Model 3 (Tesla)

Apr 26, 2019

On April 24, Tesla released its first quarter 2019 update showing the company lost USD 702.1 million on automotive revenues of USD 3.72 billion, which had increased 36.1% from the same quarter in 2018.
The company's non-GAAP automotive profit margin was 20.2% in the first quarter, an improvement from 19.7% in 2018.
Total revenues including energy generation and storage products and services increased 33.2% from the same quarter last year to USD 4.54 billion.
Among other problems cited in the quarter, the company noted logistics problems as Model 3 exports to China and Europe had only begun in the first quarter.
In a letter to investors, CEO Elon Musk said that the company expects to lose money in the second quarter but return to profitability in the third quarter of 2019.
The first quarter 2019 loss follows two consecutive profitable quarters, with the company only recording a profit for a total of four quarters since 2010.
The company produced 77,138 vehicles in the first quarter at its plant in Fremont, California, which included 14,163 Models S and X, and 62,975 Model 3s.
Models S and X production was down 43% from the same period in 2018 for a variety of reasons, including the fact that means for installing upgraded powertrains and suspensions were introduced in the first quarter.
Model 3 production was up a modest 3% from the previous fourth quarter of 2018, and 545% from first quarter 2018.

(Tesla release on April 24, 2019)

Apr 26, 2019

In its first quarter 2019 update on April 24, Tesla laid out its production methodology going forward in Shanghai and current Fremont plant.
While production of its Models S and X were down to 14,163 units, the production line for those models at the Fremont plant was updated to accommodate the next generation of powertrains and suspensions during the first quarter.
Tesla produced 62,975 Model 3 vehicles in the first quarter, approximately 3% more than the previous quarter.
Going forward, Tesla intends the Model 3 platform to be increasingly more cost effective as it is replicated across regions and vehicle types.
Gigafactory Shanghai and the upcoming Model Y SUV production line will be the first to benefit from recent experience, allowing Tesla to build a second-generation Model 3 line in China that its expects to be 50% cheaper per unit of capacity than current Model 3-related lines in Fremont and Gigafactory 1.
Tesla’s Model Y manufacturing capacity will share the same simplicity as the line planned for Gigafactory Shanghai.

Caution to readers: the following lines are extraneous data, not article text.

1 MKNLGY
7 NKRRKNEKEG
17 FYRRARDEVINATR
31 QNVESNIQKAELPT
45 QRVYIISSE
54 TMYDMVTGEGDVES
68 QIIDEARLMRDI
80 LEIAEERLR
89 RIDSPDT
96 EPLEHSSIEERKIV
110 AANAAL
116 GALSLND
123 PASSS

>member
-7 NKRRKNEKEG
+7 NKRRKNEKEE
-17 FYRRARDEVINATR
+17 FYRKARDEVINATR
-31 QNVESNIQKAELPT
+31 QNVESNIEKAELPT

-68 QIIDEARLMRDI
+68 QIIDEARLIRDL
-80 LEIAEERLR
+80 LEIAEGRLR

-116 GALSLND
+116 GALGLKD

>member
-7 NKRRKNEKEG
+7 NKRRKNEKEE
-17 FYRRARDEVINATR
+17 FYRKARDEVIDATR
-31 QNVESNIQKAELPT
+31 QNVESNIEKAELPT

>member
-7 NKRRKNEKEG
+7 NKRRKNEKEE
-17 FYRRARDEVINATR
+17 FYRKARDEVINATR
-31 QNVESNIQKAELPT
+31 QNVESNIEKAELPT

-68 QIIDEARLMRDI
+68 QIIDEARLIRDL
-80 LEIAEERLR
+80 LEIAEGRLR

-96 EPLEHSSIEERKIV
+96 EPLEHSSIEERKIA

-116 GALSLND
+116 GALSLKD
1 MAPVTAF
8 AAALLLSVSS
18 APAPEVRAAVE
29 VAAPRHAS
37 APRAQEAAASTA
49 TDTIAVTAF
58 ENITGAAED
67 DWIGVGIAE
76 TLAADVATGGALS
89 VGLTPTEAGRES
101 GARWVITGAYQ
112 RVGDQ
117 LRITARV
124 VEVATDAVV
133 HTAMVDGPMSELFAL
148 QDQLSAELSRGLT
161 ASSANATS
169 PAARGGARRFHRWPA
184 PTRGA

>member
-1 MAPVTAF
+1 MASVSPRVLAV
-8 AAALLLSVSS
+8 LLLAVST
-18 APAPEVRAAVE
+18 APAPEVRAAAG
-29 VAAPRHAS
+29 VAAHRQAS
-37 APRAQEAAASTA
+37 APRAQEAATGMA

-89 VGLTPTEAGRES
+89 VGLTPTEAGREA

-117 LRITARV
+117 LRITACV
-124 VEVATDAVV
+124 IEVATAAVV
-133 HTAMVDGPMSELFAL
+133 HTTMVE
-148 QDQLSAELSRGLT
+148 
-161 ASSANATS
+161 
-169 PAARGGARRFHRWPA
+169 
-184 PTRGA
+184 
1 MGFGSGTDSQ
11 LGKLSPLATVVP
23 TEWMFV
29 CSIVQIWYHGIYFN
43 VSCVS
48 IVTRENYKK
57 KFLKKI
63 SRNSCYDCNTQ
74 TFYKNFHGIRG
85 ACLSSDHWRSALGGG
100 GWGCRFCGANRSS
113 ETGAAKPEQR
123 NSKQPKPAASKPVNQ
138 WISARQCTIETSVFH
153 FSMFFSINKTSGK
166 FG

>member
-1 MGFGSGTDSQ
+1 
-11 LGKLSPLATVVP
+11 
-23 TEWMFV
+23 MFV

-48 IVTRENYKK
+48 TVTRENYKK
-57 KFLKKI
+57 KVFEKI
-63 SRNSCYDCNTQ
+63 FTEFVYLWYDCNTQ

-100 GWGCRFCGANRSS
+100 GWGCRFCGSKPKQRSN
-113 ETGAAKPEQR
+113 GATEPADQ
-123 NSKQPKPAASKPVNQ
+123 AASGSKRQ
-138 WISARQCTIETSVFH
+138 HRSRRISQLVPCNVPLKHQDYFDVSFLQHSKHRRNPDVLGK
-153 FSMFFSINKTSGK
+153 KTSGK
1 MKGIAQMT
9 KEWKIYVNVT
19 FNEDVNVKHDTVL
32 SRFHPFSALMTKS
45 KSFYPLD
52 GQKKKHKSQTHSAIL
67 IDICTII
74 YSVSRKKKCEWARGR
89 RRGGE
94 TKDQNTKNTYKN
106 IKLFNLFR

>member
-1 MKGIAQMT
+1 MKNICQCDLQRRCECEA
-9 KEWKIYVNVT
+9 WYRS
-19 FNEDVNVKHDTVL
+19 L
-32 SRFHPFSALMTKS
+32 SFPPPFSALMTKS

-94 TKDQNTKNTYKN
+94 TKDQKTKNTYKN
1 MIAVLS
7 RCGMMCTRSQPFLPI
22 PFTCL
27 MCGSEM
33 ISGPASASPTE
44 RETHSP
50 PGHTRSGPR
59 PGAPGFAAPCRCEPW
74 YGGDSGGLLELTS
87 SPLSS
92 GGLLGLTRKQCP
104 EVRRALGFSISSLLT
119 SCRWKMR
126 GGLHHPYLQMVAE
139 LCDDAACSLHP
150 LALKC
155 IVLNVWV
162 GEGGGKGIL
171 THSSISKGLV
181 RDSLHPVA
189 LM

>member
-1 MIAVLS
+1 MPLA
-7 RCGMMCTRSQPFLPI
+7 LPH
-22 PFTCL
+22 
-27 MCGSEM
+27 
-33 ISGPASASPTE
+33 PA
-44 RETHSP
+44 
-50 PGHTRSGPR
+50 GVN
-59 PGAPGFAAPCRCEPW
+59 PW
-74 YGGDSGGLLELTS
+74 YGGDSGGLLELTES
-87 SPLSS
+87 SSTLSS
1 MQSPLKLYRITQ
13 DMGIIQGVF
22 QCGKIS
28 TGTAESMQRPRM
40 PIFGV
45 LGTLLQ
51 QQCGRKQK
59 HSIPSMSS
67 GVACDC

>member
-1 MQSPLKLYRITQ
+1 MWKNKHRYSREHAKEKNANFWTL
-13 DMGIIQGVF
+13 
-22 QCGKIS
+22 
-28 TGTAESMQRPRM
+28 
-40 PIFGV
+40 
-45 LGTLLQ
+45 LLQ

With the long-range version of the Model Y having 300 miles of range and priced advantageously with competing luxury performance electric SUVs, Tesla projects it will have higher sales than the Models S, X and 3 sedans combined.
If Gigafactory Shanghai is able to reach volume production early in the fourth quarter of 2019, Tesla projects it may be able to produce 500,000 vehicles in combination with Fremont in 2019.
Tesla acknowledges the aggressiveness of its targeting, but feels that producing over 500,000 vehicles globally in the 12-month period ending June 30, 2020 appears very likely.

(Tesla release on April 24, 2019)

Apr 25, 2019

On April 23, Tesla announced that, beginning immediately, Model S and Model X now come with an all-new drivetrain design that increases range to 370 miles and 325 miles on the EPA cycle for the Model S and Model X Long Range, respectively, using the same 100 kWh battery pack.
In addition to its Long Range and Performance variants, Tesla is re-introducing a lower entry price for Model S and Model X by bringing back the Standard Range option.
All Model S and X vehicles now benefit from Tesla’s latest generation of drive unit technology, which combines an optimized permanent magnet synchronous reluctance motor, silicon carbide power electronics, and improved lubrication, cooling, bearings, and gear designs to achieve greater than 93% efficiency.
These new changes are going into production immediately at the factory in Fremont, California.
Pairing a permanent magnet motor in the front with an induction motor in the rear enables a 10% improvement in range and faster 0-60 mph times for Tesla’s Long Range and Standard Range models.
Accompanying the new drivetrain design, Model S and Model X are now capable of achieving 200 kW on V3 Superchargers and 145 kW on V2 Superchargers, enabling customers to recharge 50% faster.
Tesla has also upgraded the air suspension system for Model S and Model X with fully-adaptive damping, offering an ultra-cushioned feel on the highway and improved system leveling to keep the car low to reduce aerodynamic drag.
Other updates include new wheel bearings and tire designs.

(Tesla press release on April 23, 2019)

 Parts Procurement Status